The universe is a strange thing sometimes. You don’t have a room, a room turns up. No one sitting in a chair next you, someone amazing turns up…y’know the sorta thing.

Anyways… it was cool. Always good to keep the door open to the universe.

Back to awards and community.

I am not a fan of big awards nights. Formality and stuff. I also don’t like the notion of winners in a context where community and peers are important ideas. So the tone of the awards, the run up to it and the night, were intentionally designed to be its own thing. Have its own feel good tone. I wrote some notes about it in another post a few days ago but it deserves a little more explanation.

I truly believe implicit legacy thinking is one of the hardest things to deconstruct. Its hard to even know you are thinking in a framework that was given to you. Its hard to know which bits are valuable. its hard to know what to throw out. Its hard even to see the darn thing, to name it, to allow yourself to formalise it was a model so you can start pulling it apart.

So I gave myself permission to bring my peripheral nags about awards into focus and start a little light tweaking.

In the case of the awards, I knew this should not be a formal night. I didn’t like this because I didn’t like the competitiveness awards place within a community. I also didn’t like the distance between the community and the god-like judges that come down to anoint certain projects/people in a final judgement.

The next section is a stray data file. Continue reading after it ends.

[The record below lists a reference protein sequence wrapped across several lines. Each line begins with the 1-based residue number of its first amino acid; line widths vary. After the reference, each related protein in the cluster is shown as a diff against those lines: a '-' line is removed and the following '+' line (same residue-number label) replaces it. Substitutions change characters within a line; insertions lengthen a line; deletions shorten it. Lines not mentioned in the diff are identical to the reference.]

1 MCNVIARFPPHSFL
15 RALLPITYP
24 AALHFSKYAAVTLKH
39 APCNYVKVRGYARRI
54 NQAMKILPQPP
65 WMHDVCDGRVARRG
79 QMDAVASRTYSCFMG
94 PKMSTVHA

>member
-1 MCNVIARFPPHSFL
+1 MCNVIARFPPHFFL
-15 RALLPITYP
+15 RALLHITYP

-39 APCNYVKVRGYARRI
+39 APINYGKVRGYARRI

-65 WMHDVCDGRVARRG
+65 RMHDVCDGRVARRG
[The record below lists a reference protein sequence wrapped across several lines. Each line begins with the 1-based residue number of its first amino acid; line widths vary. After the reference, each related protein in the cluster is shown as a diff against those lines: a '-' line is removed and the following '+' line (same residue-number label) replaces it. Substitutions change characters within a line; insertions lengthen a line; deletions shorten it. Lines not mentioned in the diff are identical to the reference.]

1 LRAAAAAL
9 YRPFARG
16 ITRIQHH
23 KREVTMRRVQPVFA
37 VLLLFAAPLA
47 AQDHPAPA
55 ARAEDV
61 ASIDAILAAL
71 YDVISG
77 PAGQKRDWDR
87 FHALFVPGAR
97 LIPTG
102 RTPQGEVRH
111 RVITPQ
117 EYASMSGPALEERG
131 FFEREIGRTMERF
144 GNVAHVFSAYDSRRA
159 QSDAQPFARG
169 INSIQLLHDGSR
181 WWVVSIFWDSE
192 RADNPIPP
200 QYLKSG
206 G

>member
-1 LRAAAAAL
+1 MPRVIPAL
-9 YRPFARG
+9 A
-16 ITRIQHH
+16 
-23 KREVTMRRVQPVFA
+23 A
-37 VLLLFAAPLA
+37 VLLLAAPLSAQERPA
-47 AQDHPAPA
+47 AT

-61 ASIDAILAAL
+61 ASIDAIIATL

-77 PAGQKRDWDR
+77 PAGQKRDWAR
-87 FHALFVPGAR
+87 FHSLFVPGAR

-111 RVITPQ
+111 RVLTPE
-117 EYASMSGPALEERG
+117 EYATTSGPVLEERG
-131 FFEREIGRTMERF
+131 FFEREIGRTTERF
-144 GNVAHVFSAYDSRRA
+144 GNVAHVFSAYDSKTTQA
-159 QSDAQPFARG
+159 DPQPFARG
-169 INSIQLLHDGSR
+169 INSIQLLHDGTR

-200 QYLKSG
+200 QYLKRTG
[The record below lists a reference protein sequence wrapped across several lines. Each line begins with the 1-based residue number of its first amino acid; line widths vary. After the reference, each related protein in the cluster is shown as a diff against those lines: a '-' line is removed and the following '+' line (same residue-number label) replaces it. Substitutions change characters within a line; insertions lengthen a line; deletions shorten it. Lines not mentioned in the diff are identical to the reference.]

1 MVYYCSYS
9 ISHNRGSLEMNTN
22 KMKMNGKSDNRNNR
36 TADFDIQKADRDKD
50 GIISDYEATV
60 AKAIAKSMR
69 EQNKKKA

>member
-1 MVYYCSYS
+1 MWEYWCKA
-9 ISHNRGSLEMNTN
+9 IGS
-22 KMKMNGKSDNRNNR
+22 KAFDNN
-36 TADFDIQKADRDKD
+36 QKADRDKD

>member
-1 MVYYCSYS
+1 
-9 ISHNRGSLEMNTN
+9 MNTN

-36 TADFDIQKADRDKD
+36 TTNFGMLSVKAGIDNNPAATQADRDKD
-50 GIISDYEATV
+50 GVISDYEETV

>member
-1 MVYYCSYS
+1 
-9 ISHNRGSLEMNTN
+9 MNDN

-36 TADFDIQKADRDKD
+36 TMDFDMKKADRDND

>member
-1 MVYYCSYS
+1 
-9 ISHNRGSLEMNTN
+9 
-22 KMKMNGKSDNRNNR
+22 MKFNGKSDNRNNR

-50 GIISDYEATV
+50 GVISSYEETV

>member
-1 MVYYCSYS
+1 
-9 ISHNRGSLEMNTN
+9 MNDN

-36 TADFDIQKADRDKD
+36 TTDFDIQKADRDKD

That is why we did not pick winners, or even use the language ‘winners’. We did use the term judges, which i thought about a lot but couldn’t work out the right language to replace it. If anyone has any ideas please ping me. Sometimes, however, even though legacy terms are loaded it does help to use them just to help the people you are carrying with you through to the next post. I think ‘judges’ might be such a legacy-helper. A semantic tool to help bridge between the then and now. You can’t, afterall, replace all the language else you leave your folks in a semantically disorientating space. They have no map.

Anyways… so there are a few things that I designed into the event intentionally that are subtle but I’m proud of. First, I insisted that we didn’t have a stage. The announcements came from the judges who were standing on the floor. The same floor as everyone else was standing/sitting on. This puts the judges on the same level, literally and metaphorically, as the ‘audience’ (another term I don’t like). That helps the awards ‘come from us’ as a community. Also, no podium. No physical barrier between the judges and the audience. Second, while the judges were free to do what they liked I placed two ideas on the table that I am glad came through – we awarded many awards, avoiding the notion of winners but also connected to this the awards were framed as not about competition but about celebration.  This is super important and I am glad the idea won through.

So, I think we have something of a model to take forward. Lets see how much sticks as it evolves. Things like this, IMHO, can easily discard these nuances as they grow and become more successful. I’m pretty confident these awards will grow, the challenge is to keep its soul.

Lets see how we go. In any rate, I’m very proud this worked out as it did. It was due to the collaboration of a bunch of very cool folks, folks that themselves had a lot of soul to bring to the idea 🙂 I feel very lucky to know such folks and humbled they were up for it.